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Foods. 2017 Oct 27;6(11). pii: E93. doi: 10.3390/foods6110093.

Glycomacropeptide Reduces Intestinal Epithelial Cell Barrier Dysfunction and Adhesion of Entero-Hemorrhagic and Entero-Pathogenic Escherichia coli in Vitro.

Author information

1
Teagasc Food Research Centre, Moorepark, Fermoy, P61C996 Co. Cork, Ireland. shanefeeney1518@gmail.com.
2
Advanced Glycoscience Research Cluster, National Centre for Biomedical Engineering Science, National University of Ireland Galway, H91TK33 Galway, Ireland. shanefeeney1518@gmail.com.
3
Teagasc Food Research Centre, Moorepark, Fermoy, P61C996 Co. Cork, Ireland. josephthomas.ryan@gmail.com.
4
Advanced Glycoscience Research Cluster, National Centre for Biomedical Engineering Science, National University of Ireland Galway, H91TK33 Galway, Ireland. michelle.kilcoyne@nuigalway.ie.
5
Advanced Glycoscience Research Cluster, National Centre for Biomedical Engineering Science, National University of Ireland Galway, H91TK33 Galway, Ireland. lokesh.joshi@nuigalway.ie.
6
Teagasc Food Research Centre, Moorepark, Fermoy, P61C996 Co. Cork, Ireland. rita.hickey@teagasc.ie.

Abstract

In recent years, the potential of glycosylated food components to positively influence health has received considerable attention. Milk is a rich source of biologically active glycoconjugates which are associated with antimicrobial, immunomodulatory, anti-adhesion, anti-inflammatory and prebiotic properties. Glycomacropeptide (GMP) is the C-terminal portion of kappa-casein that is released from whey during cheese-making by the action of chymosin. Many of the biological properties associated with GMP, such as anti-adhesion, have been linked with the carbohydrate portion of the protein. In this study, we investigated the ability of GMP to inhibit the adhesion of a variety of pathogenic Escherichia coli strains to HT-29 and Caco-2 intestinal cell lines, given the importance of E. coli in causing bacterial gastroenteritis. GMP significantly reduced pathogen adhesion, albeit with a high degree of species specificity toward enteropathogenic E. coli (EPEC) strains O125:H32 and O111:H2 and enterohemorrhagic E. coli (EHEC) strain 12900 O157:H7. The anti-adhesive effect resulted from the interaction of GMP with the E. coli cells and was also dependent on GMP concentration. Pre-incubation of intestinal Caco-2 cells with GMP reduced pathogen translocation as represented by a decrease in transepithelial electrical resistance (TEER). Thus, GMP is an effective in-vitro inhibitor of adhesion and epithelial injury caused by E. coli and may have potential as a biofunctional ingredient in foods to improve gastrointestinal health.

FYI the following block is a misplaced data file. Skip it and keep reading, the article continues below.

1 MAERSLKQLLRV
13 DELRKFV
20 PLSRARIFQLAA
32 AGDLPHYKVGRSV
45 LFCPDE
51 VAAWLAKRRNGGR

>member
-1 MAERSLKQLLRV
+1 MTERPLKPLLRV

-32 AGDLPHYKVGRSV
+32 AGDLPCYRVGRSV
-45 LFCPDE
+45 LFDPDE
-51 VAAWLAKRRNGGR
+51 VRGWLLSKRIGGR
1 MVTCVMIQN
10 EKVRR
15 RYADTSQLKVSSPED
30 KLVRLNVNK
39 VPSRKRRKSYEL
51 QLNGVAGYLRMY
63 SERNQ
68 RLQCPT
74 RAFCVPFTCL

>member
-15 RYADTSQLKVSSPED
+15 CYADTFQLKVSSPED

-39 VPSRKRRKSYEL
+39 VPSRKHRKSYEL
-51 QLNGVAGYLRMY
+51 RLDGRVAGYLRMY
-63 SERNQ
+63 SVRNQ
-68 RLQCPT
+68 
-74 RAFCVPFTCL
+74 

KEYWORDS:

Escherichia coli; adherence; enterohemorrhagic; enteropathogenic; glycomacropeptide; milk

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